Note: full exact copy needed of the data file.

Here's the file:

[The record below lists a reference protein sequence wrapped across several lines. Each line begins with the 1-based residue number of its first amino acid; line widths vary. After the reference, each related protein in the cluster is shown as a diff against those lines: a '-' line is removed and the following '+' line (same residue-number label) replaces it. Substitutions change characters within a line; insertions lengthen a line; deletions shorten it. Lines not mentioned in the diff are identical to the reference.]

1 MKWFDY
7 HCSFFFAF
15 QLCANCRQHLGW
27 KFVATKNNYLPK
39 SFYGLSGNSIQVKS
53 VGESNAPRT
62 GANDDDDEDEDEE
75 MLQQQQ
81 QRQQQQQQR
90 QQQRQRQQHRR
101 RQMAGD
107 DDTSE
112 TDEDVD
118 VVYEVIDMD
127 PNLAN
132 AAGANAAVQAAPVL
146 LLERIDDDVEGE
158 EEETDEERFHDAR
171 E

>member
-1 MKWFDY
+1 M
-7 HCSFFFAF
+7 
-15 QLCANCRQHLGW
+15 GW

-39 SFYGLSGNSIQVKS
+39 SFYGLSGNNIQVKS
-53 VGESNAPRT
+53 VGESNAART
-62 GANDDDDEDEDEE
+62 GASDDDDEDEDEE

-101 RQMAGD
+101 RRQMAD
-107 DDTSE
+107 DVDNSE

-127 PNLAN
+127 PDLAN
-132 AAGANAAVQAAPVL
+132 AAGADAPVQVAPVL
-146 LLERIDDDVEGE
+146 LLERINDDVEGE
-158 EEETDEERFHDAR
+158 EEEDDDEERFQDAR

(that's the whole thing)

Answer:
[The record below lists a reference protein sequence wrapped across several lines. Each line begins with the 1-based residue number of its first amino acid; line widths vary. After the reference, each related protein in the cluster is shown as a diff against those lines: a '-' line is removed and the following '+' line (same residue-number label) replaces it. Substitutions change characters within a line; insertions lengthen a line; deletions shorten it. Lines not mentioned in the diff are identical to the reference.]

1 MKWFDY
7 HCSFFFAF
15 QLCANCRQHLGW
27 KFVATKNNYLPK
39 SFYGLSGNSIQVKS
53 VGESNAPRT
62 GANDDDDEDEDEE
75 MLQQQQ
81 QRQQQQQQR
90 QQQRQRQQHRR
101 RQMAGD
107 DDTSE
112 TDEDVD
118 VVYEVIDMD
127 PNLAN
132 AAGANAAVQAAPVL
146 LLERIDDDVEGE
158 EEETDEERFHDAR
171 E

>member
-1 MKWFDY
+1 M
-7 HCSFFFAF
+7 
-15 QLCANCRQHLGW
+15 GW

-39 SFYGLSGNSIQVKS
+39 SFYGLSGNNIQVKS
-53 VGESNAPRT
+53 VGESNAART
-62 GANDDDDEDEDEE
+62 GASDDDDEDEDEE

-101 RQMAGD
+101 RRQMAD
-107 DDTSE
+107 DVDNSE

-127 PNLAN
+127 PDLAN
-132 AAGANAAVQAAPVL
+132 AAGADAPVQVAPVL
-146 LLERIDDDVEGE
+146 LLERINDDVEGE
-158 EEETDEERFHDAR
+158 EEEDDDEERFQDAR